LOS ANGELES, CA- There are many names for a true musical chameleon mind like Mike Patton, but there are two things you can’t call his music: boring and repetitive. Patton changes his color once again with his latest album Corpse Flower (released September 13th, 2019 via Ipecac Recordings).

Corpse Flower is a collaborative album with Frances famed French composer and arranger Jean Claude Vannier, who has collaborated in the past with Françoise Hardy & Serge Gainsbourg. Like Patton, Vannier’s musicality is as eclectic and heralded as Patton’s.  His 1972 debut album  “L’Enfant Assassin Des Mouches”, is a wild exploration of musical genres and themes, and became the stuff of legends.

Vannier met Mike Patton at a Hollywood Bowl concert featuring Vannier’s work, and the two formed a relationship. As that old English idiom goes, “birds of a feather, flock together”, and Vannier began sending his music to Patton for his perspective.  The result, Corpse Flower.

Corpse flowers are stinking flowers that emit an odor that smells of rotting flesh. It’s a humorous acknowledgment of the sonic oddities that are on the album.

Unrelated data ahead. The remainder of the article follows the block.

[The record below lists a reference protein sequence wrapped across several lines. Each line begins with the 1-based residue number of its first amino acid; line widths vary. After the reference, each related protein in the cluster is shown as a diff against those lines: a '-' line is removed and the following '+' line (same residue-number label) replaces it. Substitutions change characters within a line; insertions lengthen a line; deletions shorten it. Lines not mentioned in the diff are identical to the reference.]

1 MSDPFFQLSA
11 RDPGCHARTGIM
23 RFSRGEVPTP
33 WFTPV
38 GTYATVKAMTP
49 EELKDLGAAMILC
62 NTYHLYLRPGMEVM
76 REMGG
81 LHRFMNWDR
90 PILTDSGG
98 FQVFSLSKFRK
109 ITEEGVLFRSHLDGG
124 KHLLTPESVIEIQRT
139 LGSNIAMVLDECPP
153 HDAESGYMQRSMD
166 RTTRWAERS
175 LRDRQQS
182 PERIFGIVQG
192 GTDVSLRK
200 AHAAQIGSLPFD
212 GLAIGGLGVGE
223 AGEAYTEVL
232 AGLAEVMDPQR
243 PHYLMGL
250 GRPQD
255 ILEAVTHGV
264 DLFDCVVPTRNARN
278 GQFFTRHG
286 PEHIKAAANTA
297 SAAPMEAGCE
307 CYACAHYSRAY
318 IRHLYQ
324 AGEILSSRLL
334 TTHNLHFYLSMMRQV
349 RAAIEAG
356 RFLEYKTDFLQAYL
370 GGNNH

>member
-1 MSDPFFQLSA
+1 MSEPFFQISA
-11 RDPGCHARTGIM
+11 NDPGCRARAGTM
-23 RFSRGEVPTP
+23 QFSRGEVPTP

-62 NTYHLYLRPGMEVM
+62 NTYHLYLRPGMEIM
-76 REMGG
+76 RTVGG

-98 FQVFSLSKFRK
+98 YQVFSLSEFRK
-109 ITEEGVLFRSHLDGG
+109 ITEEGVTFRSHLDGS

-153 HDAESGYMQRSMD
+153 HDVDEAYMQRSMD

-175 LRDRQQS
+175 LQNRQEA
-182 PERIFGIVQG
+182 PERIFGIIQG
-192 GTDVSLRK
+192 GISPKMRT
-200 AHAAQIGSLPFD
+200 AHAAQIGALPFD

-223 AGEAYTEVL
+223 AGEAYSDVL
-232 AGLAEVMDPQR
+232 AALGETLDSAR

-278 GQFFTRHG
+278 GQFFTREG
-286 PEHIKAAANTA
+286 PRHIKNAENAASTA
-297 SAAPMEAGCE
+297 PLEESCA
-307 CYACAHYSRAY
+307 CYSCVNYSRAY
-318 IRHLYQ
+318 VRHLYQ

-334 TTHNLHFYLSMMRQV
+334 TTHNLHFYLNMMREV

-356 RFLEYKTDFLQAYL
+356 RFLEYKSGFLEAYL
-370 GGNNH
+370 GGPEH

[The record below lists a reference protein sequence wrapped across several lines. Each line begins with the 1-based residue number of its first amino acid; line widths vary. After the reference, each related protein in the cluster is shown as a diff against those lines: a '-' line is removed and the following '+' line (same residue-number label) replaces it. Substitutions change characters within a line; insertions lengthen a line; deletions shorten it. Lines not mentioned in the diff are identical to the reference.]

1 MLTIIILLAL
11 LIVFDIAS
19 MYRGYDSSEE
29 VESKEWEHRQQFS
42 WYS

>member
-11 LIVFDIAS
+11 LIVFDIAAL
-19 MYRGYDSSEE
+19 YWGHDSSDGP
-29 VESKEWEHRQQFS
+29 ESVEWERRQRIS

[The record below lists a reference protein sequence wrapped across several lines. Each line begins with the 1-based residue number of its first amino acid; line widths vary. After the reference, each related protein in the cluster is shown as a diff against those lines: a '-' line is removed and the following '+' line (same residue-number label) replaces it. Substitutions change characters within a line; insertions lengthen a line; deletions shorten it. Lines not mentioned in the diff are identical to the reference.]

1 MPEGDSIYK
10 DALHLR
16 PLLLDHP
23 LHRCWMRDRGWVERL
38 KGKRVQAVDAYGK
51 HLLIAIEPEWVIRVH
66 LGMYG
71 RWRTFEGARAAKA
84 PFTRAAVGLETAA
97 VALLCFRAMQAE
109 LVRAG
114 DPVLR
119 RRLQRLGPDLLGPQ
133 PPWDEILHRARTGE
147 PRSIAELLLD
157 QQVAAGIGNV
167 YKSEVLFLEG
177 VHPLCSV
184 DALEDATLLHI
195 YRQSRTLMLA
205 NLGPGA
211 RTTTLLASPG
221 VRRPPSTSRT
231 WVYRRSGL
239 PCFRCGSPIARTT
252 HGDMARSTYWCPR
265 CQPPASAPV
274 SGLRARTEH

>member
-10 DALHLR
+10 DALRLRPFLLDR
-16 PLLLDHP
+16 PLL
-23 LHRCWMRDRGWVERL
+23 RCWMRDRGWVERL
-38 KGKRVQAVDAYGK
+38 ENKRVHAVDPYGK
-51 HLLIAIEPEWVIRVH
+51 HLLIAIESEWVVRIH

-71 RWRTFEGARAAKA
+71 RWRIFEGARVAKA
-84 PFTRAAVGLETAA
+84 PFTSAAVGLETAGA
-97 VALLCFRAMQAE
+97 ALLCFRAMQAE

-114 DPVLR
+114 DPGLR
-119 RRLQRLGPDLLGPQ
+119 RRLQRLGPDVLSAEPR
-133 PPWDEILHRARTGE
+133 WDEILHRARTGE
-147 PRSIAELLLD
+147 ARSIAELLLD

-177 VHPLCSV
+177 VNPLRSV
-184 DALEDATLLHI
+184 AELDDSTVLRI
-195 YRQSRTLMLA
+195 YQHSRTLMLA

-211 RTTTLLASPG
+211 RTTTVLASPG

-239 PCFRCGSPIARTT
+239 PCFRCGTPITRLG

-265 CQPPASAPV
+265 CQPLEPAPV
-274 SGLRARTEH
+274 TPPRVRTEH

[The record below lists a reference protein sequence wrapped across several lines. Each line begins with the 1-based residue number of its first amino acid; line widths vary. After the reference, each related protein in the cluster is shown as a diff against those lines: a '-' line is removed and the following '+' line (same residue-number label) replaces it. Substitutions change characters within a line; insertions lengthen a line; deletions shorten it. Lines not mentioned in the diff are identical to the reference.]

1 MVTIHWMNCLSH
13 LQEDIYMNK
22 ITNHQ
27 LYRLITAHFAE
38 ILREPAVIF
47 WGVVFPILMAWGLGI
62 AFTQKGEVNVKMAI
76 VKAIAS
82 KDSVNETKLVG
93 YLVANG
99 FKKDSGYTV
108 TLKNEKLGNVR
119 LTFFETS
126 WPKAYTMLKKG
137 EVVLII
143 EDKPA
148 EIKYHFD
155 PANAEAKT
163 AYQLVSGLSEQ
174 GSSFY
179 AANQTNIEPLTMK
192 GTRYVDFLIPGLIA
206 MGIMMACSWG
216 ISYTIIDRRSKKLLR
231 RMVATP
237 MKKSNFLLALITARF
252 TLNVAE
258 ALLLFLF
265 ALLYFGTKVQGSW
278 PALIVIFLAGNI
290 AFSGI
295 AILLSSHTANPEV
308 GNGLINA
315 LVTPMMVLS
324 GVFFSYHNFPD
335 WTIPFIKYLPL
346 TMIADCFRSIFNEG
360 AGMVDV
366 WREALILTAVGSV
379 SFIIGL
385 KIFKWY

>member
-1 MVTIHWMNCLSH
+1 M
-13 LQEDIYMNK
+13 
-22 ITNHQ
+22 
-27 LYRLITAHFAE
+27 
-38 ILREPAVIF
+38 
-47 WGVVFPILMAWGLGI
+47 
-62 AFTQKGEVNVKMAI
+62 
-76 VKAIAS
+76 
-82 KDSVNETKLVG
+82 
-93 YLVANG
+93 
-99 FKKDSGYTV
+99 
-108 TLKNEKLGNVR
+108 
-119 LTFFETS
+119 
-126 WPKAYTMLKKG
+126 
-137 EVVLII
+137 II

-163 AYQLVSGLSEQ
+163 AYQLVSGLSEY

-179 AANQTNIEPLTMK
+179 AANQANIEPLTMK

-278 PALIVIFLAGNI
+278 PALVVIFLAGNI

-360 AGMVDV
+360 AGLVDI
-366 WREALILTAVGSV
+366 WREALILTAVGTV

Corpse Flower is not for the faint of heart. It is an album can be likened to Les Poètes maudits, misunderstood by some audience, but full of depth. “Ballade C.3.3.” starts this partnership off, with lyrics pulled from an Oscar Wilde poem narrated by Patton, melding Vannier’s grandiose, classic French chanson sensibilities, romance strings, a wayward accordion. The multifarious mixture of musical themes continued through the twelve songs and is a quirky mix of laid-back rock and classical music.

Musically this album doesn’t have a genre in itself, rather, it is an exquisite arrangement of Vannier’s themes. It’s what makes this album a piece of art. Very intimate, dark and lush, with multiple colors and high range voice tones that Patton achieves. All these variables make this album, a unique rarity, between lyrical quality, colors, and sound. Corpse Flower has turned this musical experiment into a kind of 81⁄2 of musical Fellini.

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